We are now looking to recruit volunteers for our new Family Support Project. We are looking for friendly, reliable people who can provide low level practical support to families who have a child living with the effects of a brain injury. This may include practical tasks such as light housework or small amounts of shopping. You will not be expected to provide personal care.
We are also looking for Volunteer Befrienders to offer emotional support through times of change to these families.
Like working outdoors? Then this may be the volunteer role you are looking for – Volunteer Gardner to carry out tasks such as general garden tidying and cutting of grass for families who are struggling to carry out domestic chores due to their caring role for a child living with a brain injury.
"We would like to see earlier identification and support for children with brain injuries to help them succeed in school."
"Families and professionals spend time focusing on the negative aspects of ABI. Families need to be properly supported as 'resilience' is key to delivering successful outcomes for children and young people."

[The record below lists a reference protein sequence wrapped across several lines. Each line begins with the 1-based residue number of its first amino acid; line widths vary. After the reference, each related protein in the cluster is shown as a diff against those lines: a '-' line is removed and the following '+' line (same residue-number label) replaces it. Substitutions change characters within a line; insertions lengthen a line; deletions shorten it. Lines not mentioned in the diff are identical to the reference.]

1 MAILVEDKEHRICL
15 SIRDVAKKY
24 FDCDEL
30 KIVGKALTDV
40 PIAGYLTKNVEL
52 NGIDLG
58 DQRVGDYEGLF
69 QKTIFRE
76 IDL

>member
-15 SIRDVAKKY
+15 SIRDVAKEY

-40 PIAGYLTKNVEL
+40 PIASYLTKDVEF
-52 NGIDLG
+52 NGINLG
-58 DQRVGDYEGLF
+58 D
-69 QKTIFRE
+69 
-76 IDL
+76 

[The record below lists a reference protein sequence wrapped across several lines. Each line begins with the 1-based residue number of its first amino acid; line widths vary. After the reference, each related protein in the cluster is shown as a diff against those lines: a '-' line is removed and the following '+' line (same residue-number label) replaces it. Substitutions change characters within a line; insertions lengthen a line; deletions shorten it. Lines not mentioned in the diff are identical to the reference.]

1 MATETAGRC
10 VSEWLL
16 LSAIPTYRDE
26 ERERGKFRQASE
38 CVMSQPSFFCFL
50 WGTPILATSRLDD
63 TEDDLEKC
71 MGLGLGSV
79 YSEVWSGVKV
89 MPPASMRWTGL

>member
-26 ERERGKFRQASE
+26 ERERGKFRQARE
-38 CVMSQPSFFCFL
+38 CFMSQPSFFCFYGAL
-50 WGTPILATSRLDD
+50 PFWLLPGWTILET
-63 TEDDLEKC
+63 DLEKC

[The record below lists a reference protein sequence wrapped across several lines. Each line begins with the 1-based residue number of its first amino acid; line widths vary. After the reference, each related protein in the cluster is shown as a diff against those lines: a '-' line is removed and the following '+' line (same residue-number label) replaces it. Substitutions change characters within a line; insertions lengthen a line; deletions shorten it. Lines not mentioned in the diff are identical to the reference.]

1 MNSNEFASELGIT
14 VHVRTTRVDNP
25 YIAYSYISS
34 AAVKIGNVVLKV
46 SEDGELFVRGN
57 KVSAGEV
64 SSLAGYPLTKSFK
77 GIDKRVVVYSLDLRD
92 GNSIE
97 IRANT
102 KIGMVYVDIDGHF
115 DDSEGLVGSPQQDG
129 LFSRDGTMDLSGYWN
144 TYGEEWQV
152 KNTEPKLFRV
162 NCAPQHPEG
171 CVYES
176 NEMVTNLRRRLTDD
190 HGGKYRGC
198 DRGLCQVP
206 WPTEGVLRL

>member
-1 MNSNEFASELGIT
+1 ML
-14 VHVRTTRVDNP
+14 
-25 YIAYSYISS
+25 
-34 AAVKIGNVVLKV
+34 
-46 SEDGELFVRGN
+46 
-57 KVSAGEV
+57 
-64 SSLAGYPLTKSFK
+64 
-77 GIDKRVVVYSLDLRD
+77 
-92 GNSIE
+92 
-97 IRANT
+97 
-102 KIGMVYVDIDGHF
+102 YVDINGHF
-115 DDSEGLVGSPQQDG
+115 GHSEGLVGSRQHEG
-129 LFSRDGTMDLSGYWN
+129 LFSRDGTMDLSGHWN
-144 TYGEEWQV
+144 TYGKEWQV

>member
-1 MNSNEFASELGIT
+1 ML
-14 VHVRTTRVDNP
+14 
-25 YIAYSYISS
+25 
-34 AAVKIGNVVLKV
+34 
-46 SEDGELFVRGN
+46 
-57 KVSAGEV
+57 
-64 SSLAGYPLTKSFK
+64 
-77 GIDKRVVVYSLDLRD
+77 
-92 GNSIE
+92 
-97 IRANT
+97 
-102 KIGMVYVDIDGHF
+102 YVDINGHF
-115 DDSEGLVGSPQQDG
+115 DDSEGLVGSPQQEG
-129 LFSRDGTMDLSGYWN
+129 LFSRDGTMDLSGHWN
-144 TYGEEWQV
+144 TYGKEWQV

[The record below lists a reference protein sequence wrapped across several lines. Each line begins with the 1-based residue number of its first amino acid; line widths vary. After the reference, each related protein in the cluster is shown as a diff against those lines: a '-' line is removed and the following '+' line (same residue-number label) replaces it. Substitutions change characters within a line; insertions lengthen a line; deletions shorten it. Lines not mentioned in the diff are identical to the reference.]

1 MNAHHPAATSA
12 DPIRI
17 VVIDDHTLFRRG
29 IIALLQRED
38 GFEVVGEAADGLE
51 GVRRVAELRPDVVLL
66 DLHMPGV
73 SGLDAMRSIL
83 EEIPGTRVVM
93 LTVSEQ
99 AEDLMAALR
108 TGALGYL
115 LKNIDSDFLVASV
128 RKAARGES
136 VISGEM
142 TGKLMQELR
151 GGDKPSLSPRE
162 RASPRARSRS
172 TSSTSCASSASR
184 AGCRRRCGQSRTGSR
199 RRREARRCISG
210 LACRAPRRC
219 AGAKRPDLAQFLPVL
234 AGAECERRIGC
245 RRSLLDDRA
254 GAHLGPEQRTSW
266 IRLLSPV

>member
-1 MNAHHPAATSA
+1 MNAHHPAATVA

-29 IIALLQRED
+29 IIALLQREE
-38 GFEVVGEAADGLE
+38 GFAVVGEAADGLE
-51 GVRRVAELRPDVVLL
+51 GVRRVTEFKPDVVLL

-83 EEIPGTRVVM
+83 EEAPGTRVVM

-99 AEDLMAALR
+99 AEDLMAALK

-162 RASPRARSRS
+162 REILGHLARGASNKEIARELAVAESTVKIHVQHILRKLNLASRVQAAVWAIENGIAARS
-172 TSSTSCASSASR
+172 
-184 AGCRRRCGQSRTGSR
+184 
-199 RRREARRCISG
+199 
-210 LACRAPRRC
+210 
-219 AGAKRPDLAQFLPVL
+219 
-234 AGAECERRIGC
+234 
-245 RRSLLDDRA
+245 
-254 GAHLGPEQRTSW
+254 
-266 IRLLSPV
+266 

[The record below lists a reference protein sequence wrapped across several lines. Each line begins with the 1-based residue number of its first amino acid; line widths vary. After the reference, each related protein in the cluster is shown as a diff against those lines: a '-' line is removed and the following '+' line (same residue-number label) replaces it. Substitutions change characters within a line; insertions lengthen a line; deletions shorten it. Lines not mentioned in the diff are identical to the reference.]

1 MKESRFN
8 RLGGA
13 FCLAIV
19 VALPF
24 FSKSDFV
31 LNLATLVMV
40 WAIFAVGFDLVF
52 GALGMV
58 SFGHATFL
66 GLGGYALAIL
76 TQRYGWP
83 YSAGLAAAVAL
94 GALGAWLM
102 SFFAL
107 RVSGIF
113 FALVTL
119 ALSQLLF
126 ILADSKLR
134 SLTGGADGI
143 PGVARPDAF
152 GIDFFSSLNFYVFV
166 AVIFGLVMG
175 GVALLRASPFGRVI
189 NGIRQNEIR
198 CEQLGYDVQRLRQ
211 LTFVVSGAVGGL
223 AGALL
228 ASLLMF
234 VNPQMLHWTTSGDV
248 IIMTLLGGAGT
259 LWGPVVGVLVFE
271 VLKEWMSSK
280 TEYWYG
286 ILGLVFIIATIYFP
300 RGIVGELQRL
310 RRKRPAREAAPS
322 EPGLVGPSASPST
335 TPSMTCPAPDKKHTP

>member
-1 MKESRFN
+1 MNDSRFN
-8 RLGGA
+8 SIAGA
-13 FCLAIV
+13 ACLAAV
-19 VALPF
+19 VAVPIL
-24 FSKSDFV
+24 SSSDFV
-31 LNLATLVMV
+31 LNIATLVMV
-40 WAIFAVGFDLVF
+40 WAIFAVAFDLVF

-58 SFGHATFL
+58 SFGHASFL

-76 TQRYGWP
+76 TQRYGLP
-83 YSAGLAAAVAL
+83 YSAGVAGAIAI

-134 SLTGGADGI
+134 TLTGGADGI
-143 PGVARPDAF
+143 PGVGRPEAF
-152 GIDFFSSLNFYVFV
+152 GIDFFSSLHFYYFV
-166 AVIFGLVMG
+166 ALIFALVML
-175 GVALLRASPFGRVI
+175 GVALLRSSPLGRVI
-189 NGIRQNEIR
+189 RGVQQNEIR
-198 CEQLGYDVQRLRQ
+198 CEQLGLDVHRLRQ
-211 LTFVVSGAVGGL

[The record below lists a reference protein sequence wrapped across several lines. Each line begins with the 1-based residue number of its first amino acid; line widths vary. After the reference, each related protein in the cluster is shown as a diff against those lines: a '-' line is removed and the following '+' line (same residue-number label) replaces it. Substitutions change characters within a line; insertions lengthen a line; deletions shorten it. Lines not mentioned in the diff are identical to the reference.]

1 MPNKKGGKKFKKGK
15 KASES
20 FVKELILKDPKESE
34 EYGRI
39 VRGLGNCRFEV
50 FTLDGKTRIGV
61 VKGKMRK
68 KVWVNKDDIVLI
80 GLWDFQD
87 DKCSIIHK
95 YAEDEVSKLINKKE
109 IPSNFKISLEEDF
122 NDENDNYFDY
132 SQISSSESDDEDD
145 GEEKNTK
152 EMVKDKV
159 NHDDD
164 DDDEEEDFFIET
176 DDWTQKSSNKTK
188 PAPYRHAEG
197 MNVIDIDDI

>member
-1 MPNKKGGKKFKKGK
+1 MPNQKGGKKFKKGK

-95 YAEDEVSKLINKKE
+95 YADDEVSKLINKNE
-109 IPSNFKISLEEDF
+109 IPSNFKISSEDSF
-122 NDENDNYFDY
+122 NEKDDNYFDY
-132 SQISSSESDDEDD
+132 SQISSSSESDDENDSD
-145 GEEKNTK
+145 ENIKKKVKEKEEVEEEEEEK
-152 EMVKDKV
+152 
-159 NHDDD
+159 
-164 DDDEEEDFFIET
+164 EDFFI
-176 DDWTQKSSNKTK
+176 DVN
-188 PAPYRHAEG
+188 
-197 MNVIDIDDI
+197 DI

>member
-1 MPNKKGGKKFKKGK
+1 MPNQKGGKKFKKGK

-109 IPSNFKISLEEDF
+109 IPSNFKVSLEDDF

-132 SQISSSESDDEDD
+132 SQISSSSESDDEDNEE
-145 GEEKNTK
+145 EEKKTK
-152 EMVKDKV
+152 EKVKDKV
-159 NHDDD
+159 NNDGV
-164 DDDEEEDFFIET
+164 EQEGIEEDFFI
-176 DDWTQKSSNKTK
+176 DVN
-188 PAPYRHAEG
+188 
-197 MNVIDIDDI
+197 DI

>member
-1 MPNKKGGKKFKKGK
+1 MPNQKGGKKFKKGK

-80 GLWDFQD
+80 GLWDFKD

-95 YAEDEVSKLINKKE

"There are problems with getting people into neuro-rehab centres. Those most in need are often those most excluded due to a lack of socio-economic resources."
"Healthy teens are better at identifying strategies to deal with barriers. KIDS WITH ABI'S CAN'T!"
"When someone has a brain injury, early access to local, specialist rehabilitation is crucial to ensure the maximum recovery and make significant savings to the state in health costs"
"Brain development is complex and prolonged. Brain plasticity is influenced by a range of factors. Plasticity provides a base for neuro-rehab therapies and treatment"
"When different organisations assess different aspects of a child's neuro-rehabilitation needs, everyone looks at things from a different perspective and highlight needs and conflicting priorities"
"We need to harness the power of brain plasticity for treating children and young people with brain injury. Stressful experiences alter brain development of a child, especially at the key ages of 0-3 and at ages 10-16"
"Different 'experts' involved in pediatric neuro-rehabilitation come from different organisational cultures which causes conflict and has a negative effect on the outcomes for the child."
"Strength-based family intervention after pediatric ABI is essential. Parents need to be equipped with the skills to cope and advocate for the child."